Just as too much can be made of West Indies' successive ODI wins, Thursday and yesterday in Dhaka, it is impossible to downgrade them, as they inevitably and widely will be, as "only" over Bangladesh.

For all their appalling overall record, the Bangladeshis are not utter pushovers at home. Their inconsistency and aversion to fast rib-cage bowling has been their major downfall (such as their 58 all out against West Indies and 78 all out against South Africa in the World Cup). But they beat New Zealand in all four of their ODIs a year ago and have often pushed others hard.

More to the point, these were comprehensive victories by a West Indies team, according to coach Ottis Gibson, "building for the future" around the young brigade. And they represented real spirit in disregarding the disappointment of the last-over defeat in the one-off T20I a few days earlier.

As they were in the Caribbean early in the year, when West Indies came back from losses in their first three ODIs against Pakistan and India to take the last two, the most senior players - Chris Gayle, Dwayne Bravo and Ramnaresh Sarwan - are all missing in Bangladesh. Shivnarine Chanderpaul is present but only for the two Tests.

In their stead, Lendl Simmons, 26, and a West Indies player since 2006, and Marlon Samuels, 30, with 119 ODIs to his name, are the seniors who have set the example and skillfully executed the game plans, never a West Indian strength.

Simmons' two innings have yielded 122 and 80, Samuels 88 and 71. Their second-wicket partnerships, setting up the results, have been 111 and 150. In the past, their inability to assess the state of the game and their inconsistency had repeatedly cost each his place.

It explains why Simmons has had only 31 ODIs in almost five years for West Indies and, Samuels, along with a two-year suspension over his contacts with an Indian bookmaker, 119 in the 11 years since his debut match.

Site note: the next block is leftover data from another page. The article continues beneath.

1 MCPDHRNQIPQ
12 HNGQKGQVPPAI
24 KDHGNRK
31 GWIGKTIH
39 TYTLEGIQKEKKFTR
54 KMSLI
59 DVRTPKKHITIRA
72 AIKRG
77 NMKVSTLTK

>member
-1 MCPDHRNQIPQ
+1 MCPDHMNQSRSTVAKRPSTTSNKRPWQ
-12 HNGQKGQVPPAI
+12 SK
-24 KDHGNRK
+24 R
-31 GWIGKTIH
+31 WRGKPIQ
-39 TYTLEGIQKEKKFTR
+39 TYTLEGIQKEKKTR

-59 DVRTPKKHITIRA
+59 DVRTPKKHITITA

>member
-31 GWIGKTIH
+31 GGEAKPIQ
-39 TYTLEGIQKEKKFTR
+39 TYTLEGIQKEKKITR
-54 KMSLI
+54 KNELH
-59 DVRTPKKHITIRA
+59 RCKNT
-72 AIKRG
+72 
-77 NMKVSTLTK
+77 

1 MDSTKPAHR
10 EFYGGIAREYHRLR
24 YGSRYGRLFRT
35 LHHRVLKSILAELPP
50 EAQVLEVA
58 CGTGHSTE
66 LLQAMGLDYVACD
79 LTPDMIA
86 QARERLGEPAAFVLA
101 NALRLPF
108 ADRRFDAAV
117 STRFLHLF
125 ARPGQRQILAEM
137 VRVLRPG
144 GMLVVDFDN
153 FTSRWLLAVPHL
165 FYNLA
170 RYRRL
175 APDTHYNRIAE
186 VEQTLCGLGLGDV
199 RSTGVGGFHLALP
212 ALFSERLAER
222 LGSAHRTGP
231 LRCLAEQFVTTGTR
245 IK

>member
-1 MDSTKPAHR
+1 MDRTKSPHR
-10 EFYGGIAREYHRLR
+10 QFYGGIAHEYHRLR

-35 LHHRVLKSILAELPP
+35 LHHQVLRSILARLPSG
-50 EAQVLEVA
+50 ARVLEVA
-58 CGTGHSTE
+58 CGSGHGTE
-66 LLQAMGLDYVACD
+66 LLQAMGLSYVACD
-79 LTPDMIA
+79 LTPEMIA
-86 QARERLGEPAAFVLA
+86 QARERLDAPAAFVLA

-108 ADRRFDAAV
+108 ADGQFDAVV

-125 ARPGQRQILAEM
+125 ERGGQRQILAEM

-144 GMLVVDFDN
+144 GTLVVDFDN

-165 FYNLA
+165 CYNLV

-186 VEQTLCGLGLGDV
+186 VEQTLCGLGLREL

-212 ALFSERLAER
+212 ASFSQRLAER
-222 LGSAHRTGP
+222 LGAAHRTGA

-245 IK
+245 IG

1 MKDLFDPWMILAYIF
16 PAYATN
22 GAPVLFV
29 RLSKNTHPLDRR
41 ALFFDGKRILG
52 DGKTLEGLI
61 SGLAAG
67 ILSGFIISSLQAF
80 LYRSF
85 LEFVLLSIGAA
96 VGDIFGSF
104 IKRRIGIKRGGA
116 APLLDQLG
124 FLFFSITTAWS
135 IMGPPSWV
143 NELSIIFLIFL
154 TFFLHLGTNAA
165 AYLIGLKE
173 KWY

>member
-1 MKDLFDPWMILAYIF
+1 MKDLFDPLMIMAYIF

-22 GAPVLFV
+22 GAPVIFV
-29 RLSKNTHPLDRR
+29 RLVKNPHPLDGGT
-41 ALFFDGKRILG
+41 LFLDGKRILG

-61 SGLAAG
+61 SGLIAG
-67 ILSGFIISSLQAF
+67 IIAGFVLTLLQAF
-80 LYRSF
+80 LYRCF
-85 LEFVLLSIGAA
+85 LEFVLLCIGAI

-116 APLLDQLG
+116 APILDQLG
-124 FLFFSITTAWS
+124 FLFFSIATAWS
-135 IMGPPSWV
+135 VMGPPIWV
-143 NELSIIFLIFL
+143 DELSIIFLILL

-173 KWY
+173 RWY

Both built their scores with patience and maturity previously lacking throughout their chequered careers. They appear to appreciate that this is their last chance, and finally understand their roles. They have taken their time to weigh up the bowling. Once settled they have accelerated. It is a refreshing change.

Both built their scores with patience and maturity previously lacking throughout their chequered careers. They appear to appreciate that this is their last chance, and finally understand their roles

Simmons has had a roller-coaster ride along the way. His most recent exit from the team followed his struggles in an ODI series in Australia in early 2010, and lasted a year. Reinstated for the home encounters against Pakistan and India, he dominated the batting in the ODIs only to be dropped again after failures in the Tests.

He has been chosen only for the ODIs in Bangladesh, a premature decision as the three openers picked for the Tests are young and with virtually no experience. Adrian Barath is 21 and, with seven Tests and a hundred on debut, has with him Kraigg Brathwaite (18) and Kieran Powell (21), each with a solitary Test.

With Simmons' form, he will surely be in both squads for the far tougher tour of India that immediately follows.

From the time Samuels was surprisingly summoned to the series in Australia in December 2000, aged 19, he has been as pleasing a strokeplayer as West Indies have had since Brian Lara.

Had he put such natural talent to best use, he would be averaging more than his 29 in Tests and 31.39 in ODIs. The problem was, always too eager to indulge himself, he found silly ways of getting out. In the 2007-08 Tests in South Africa, he was just finding the reliability that is selectors' priority (average 52.33) when his ICC sanction put him on hold for two years.

Once it was served, he scored heavily at both domestic and international level. He is now a crucial piece in Gibson's team-building jigsaw, his recently cleared illegal action providing captain Darren Sammy with an additional offspin option.

Not everything has gone according to plan in Bangladesh, but enough to make it satisfying. If there is a problem it is that Simmons and Samuels have left very little for anyone else.

Tony Cozier has written about and commentated on cricket in the Caribbean for nearly 50 years